22. 22. Inactivated (killed) vaccines Organisms are killed or inactivated by heat or chemicals but remain antigenic. They are usually safe but less effective than live attenuated vaccines. The only absolute contraindication to their administration is a severe local or general reaction to a previous dose.
  23. 23. Polysaccharide and polypeptide (cellular fraction) vaccines They are prepared from extracted cellular fractions for e.g. Meningococcal vaccine from the polysaccharide antigen of the cell wall Pneumococcal vaccine from the polysaccharide contained in the capsule of the organism Hepatitis B polypeptide vaccine. Their efficacy and safety appear to be high.
  24. 24. Surface antigen (recombinant) vaccines • Are those in which genes for desired antigens are inserted into a vector, usually a virus, that has a very low virulence. • The vector expressing the antigen may be used as the vaccine, or the antigen may be purified and injected as a subunit vaccine. • The only recombinant vaccine currently in use in humans is the Hepatitis B Virus (HBV) vaccine, which is a recombinant subunit vaccine • Hepatitis B surface antigen is produced from a gene transfected into yeast cells and purified for injection as a subunit vaccine.
  25. 25. IMMUNE RESPONSE The specific reactivity induced in a host by an stimulus is known as the immune response. It has a wider scope and includes reactions against any ANTIGEN, living or non-living. It may lead to consequences that are beneficial, indifferent or injurious to the HOST.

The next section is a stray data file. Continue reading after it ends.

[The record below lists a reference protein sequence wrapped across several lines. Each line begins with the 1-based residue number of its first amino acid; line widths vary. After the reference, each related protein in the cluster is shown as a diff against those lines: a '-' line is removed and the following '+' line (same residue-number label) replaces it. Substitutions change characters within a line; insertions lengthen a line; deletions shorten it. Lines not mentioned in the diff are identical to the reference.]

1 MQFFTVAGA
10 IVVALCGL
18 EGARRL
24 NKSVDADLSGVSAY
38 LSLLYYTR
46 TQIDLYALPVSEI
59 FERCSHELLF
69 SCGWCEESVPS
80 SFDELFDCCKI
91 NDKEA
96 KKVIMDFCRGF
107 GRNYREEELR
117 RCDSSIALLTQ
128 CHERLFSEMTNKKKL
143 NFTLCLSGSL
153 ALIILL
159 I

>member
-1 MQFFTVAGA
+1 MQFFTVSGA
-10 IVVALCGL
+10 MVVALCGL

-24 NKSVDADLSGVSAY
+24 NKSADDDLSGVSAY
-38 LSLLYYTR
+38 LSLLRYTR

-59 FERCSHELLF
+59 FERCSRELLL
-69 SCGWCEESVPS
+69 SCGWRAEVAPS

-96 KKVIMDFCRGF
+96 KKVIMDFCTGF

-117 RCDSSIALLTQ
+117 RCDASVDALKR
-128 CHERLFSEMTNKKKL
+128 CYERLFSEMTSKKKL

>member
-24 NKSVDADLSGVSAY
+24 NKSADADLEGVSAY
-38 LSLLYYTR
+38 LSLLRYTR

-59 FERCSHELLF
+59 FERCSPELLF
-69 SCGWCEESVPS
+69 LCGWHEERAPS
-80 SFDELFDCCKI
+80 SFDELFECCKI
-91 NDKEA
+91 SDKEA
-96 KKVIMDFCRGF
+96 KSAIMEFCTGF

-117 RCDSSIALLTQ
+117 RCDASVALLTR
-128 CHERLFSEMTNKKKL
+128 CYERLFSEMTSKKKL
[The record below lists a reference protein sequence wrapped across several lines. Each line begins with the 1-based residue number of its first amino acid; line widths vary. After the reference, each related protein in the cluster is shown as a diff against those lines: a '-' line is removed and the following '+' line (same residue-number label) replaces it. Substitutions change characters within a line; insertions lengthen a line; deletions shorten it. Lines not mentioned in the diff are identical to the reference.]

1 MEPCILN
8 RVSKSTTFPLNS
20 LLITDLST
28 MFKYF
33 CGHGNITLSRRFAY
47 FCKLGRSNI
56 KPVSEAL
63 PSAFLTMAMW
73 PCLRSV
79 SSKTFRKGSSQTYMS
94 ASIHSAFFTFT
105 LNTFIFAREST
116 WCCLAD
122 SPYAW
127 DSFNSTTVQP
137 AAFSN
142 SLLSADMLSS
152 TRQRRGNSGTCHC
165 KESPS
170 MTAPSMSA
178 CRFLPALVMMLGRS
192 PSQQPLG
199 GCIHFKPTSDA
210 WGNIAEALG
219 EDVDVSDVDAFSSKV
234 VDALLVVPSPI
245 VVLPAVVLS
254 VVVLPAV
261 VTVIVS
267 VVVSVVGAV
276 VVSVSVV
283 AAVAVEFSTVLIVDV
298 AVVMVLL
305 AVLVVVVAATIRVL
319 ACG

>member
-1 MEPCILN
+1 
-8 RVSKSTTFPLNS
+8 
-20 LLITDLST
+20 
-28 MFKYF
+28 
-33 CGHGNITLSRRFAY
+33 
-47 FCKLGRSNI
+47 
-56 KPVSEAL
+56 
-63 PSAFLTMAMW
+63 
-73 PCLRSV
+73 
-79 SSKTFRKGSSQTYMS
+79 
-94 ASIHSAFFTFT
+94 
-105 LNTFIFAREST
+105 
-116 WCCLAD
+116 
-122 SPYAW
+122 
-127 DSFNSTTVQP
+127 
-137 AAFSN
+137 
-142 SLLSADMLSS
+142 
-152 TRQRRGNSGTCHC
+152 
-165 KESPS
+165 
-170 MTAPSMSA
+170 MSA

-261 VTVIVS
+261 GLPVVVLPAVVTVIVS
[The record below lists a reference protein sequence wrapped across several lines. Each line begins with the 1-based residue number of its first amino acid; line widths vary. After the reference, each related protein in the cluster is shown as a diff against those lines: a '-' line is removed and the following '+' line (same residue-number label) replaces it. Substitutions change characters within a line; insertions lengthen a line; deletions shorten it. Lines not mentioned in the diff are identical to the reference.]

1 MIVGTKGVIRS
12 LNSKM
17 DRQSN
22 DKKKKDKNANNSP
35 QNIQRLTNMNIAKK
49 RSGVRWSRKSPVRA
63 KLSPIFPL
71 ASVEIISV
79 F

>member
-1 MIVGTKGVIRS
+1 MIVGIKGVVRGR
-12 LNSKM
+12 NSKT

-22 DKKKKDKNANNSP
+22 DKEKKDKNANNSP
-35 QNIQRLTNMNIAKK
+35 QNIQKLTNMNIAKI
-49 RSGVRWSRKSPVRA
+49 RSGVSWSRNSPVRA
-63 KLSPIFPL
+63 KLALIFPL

26. 26. PRIMARY RESPONSE: When an Ag is administered for the first time to a host (never exposed), there is a latent period of induction of 3-10 days before Ab appears in the blood. Ab- IgM apears 1st , its titre rises steadily in next 2-3 days, reaches a peak level then declines as fast as it developed. Meanwhile, if the ANTIGENIC stimulus was sufficient, IgG Ab appears in few days. Reaches a peak in 7-10 days then gradually falls over a period of weeks or month.
  27. 27. SECONDARY(BOOSTER) RESPONSE Shorter latent period Production of Ab is more rapid Produces both IgG and IgM Ab more abundant Ab response maintained at higher levels for a longer period Ab elicited tends to have a greater capacity to bind to the antigen Collaboration of B-cell and T-cell is essential to initiate a secondary response.
  28. 28. WHO launched a global immunization programme “EXPANDED PROGRAMME OF IMMUNIZATION” in May,1974 to protect all children against six vaccine-preventable diseases: DIPHTHERIA, WOOPING COUGH, TETANUS, POLIO, TUBERCULOSIS and MEASLES. EPI launched in INDIA in January, 1978.
  29. 29. Currently Used Immunizing agents In National Immunization Schedules as UNIVERSAL IMMUNIZATION PROGRAMME in india. Launched on 19th november.1985 Aimed to achieve Universal immunization coverage of the eligible population by 1990.